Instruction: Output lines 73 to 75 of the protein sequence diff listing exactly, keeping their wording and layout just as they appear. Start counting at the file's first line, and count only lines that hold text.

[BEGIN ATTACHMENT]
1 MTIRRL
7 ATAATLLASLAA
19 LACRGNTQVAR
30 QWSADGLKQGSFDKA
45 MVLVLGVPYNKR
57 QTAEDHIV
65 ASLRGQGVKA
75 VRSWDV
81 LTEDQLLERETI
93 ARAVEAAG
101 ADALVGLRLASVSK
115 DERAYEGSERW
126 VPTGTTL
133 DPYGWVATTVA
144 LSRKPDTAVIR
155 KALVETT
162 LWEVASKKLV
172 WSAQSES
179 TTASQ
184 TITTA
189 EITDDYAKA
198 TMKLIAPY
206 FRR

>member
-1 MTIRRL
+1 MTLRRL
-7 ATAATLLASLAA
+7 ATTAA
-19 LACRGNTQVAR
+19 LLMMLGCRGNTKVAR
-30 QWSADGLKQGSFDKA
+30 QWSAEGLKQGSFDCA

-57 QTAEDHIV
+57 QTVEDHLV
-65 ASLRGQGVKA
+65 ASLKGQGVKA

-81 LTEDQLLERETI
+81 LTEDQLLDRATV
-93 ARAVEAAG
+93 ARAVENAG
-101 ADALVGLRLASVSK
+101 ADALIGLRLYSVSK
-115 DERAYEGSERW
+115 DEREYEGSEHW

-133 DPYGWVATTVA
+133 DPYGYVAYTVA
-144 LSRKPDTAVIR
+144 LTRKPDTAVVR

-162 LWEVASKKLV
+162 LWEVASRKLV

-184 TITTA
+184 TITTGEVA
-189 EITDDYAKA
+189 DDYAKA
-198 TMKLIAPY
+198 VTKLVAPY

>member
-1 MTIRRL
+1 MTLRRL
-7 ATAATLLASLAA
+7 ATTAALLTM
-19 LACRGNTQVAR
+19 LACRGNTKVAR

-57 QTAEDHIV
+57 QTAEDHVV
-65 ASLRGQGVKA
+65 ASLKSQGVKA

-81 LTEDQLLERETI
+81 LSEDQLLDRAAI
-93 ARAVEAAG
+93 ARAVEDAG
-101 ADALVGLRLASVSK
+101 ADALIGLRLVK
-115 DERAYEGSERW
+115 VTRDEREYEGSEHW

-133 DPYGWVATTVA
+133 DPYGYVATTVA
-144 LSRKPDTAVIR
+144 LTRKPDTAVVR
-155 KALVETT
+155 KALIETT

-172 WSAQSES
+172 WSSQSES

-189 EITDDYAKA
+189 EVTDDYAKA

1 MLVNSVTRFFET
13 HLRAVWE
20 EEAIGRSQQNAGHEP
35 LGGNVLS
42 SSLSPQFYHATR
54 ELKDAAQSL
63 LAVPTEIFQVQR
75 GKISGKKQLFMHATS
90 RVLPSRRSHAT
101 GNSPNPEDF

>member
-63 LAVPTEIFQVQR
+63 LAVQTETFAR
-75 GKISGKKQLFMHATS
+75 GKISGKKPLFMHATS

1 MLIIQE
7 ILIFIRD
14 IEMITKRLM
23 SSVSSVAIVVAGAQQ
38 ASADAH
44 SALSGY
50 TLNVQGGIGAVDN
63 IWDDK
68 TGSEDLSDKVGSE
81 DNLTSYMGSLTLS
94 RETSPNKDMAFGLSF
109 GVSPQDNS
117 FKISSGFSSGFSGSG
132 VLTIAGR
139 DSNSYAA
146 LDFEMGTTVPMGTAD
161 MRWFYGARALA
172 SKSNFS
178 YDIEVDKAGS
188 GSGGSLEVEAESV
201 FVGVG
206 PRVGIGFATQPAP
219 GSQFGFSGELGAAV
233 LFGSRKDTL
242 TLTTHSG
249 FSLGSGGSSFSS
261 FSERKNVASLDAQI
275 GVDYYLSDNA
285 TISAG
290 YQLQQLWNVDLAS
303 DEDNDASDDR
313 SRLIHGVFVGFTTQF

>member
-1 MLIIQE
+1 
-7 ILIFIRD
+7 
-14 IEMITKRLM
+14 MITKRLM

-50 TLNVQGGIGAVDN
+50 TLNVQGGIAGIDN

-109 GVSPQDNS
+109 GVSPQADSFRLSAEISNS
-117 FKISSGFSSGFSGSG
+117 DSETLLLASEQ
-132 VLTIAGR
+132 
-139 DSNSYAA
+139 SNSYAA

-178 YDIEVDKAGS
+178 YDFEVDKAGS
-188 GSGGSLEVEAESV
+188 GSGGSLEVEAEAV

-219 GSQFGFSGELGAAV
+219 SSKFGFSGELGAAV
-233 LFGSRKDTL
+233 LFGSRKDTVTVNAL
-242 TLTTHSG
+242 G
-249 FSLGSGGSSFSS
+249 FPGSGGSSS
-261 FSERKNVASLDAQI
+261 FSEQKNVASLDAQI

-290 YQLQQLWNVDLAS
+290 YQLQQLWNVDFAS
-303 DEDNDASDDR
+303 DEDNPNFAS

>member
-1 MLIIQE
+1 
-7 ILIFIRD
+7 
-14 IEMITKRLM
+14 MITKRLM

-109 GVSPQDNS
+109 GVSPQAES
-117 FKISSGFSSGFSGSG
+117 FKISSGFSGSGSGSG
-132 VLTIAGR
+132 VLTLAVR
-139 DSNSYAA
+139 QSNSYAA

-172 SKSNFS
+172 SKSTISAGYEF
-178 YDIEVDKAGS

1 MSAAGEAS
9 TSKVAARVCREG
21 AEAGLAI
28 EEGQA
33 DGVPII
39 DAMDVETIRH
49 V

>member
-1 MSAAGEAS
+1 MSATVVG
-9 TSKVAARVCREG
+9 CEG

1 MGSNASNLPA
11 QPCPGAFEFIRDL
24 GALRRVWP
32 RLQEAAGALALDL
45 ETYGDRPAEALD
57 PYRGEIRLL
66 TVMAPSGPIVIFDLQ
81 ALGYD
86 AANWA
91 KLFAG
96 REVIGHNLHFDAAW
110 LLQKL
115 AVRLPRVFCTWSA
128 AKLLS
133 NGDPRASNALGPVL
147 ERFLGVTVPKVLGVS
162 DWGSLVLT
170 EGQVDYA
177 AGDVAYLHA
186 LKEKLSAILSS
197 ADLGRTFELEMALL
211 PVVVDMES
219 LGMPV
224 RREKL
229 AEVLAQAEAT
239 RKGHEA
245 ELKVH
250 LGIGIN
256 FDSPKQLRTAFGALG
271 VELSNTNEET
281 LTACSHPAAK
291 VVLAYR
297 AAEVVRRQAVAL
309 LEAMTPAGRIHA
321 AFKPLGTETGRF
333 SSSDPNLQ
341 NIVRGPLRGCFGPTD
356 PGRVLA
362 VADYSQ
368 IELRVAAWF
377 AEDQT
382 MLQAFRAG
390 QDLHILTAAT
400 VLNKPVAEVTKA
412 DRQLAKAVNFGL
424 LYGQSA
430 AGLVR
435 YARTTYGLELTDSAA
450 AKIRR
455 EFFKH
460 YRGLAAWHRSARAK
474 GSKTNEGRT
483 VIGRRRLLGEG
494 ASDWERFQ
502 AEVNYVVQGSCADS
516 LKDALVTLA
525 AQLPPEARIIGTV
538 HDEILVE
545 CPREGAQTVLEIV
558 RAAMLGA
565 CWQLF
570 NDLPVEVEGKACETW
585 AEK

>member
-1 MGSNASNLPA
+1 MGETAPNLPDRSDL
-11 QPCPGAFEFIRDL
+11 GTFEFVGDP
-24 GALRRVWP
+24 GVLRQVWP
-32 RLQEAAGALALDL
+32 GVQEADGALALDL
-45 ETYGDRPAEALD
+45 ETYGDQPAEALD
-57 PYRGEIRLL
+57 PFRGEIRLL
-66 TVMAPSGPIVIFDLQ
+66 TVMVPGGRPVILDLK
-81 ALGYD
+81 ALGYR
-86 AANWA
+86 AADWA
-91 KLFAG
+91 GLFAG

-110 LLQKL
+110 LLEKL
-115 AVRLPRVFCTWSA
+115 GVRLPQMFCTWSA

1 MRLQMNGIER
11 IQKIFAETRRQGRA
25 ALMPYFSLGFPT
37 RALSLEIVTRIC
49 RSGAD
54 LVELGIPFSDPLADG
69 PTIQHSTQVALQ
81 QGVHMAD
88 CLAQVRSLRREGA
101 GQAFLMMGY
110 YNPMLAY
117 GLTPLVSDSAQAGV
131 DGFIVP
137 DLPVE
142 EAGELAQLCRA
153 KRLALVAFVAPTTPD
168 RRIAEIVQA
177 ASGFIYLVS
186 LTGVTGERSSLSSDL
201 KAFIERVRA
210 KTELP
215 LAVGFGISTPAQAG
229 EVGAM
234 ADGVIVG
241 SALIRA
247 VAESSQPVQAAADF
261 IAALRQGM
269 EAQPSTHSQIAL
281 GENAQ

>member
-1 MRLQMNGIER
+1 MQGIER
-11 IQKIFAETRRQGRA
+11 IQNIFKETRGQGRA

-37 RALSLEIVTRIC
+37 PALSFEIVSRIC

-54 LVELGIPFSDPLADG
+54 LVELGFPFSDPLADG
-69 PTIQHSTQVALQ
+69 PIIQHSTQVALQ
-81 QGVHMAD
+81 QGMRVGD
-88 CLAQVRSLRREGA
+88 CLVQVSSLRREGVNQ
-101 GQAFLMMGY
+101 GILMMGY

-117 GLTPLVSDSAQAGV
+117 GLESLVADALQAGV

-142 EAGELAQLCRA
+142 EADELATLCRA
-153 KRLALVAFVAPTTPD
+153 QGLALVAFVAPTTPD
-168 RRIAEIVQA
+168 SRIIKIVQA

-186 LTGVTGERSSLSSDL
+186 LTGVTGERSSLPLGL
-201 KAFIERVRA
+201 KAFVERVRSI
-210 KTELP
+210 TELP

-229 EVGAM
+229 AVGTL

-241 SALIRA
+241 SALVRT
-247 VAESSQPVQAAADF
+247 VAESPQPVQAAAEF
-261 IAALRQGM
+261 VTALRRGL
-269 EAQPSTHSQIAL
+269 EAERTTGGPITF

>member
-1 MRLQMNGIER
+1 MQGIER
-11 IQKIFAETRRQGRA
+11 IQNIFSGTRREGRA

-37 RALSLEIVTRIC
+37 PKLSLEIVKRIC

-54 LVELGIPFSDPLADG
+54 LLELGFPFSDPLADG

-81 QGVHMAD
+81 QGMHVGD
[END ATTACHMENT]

+101 ADALIGLRLVK
-115 DERAYEGSERW
+115 VTRDEREYEGSEHW